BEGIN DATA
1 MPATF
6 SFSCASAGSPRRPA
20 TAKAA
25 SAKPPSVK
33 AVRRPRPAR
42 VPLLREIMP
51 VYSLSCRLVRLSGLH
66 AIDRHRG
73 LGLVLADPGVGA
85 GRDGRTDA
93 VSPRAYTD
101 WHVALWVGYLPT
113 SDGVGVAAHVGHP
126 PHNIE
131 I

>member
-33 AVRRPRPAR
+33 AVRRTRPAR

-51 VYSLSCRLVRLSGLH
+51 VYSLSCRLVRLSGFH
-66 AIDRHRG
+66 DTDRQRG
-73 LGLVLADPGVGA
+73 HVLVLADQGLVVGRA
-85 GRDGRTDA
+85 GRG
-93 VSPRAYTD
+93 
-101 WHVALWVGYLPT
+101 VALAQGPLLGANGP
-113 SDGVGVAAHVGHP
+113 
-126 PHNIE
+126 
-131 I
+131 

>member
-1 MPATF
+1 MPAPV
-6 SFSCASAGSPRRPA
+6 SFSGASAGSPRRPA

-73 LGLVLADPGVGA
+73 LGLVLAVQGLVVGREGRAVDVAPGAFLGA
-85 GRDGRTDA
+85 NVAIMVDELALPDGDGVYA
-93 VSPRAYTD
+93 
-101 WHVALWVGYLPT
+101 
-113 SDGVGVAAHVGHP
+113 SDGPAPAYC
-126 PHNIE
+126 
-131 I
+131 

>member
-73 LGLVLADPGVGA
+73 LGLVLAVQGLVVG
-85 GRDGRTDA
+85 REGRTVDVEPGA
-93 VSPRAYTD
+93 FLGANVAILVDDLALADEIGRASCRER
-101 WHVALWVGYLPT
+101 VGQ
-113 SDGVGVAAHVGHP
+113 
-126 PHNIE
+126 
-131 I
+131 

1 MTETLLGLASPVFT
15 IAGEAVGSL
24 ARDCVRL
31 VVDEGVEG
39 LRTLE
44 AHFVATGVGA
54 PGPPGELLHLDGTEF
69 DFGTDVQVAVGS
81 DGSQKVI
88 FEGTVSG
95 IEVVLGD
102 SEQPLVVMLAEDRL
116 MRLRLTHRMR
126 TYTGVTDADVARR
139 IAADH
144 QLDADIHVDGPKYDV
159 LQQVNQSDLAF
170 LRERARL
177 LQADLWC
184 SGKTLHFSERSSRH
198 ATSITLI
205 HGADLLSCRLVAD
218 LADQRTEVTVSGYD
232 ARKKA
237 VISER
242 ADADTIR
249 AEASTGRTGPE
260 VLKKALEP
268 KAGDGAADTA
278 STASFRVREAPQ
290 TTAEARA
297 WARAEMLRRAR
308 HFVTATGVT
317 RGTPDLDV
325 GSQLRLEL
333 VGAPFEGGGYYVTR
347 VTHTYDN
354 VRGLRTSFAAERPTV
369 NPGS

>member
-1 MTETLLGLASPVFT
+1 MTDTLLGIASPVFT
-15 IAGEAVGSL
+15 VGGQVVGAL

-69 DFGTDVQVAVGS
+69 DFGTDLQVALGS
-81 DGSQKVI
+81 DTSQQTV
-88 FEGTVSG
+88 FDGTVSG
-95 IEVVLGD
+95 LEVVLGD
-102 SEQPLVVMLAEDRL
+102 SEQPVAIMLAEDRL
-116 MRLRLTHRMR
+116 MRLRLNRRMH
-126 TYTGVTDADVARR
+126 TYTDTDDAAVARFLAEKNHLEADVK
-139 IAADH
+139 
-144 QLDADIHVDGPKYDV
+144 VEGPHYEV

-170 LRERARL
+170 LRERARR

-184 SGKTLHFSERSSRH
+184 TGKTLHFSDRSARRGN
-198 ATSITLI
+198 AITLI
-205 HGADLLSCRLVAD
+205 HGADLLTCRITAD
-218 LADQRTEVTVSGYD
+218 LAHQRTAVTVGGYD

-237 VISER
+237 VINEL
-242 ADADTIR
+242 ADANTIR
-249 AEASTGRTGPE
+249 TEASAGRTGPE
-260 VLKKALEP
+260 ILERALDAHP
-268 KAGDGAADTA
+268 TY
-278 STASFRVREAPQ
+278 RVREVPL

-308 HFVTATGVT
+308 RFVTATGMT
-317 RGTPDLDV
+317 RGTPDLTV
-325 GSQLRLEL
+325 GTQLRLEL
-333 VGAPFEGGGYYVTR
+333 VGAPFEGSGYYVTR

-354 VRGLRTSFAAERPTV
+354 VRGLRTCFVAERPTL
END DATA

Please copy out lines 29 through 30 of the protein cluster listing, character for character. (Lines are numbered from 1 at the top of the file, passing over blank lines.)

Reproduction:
-101 WHVALWVGYLPT
+101 VALAQGPLLGANGP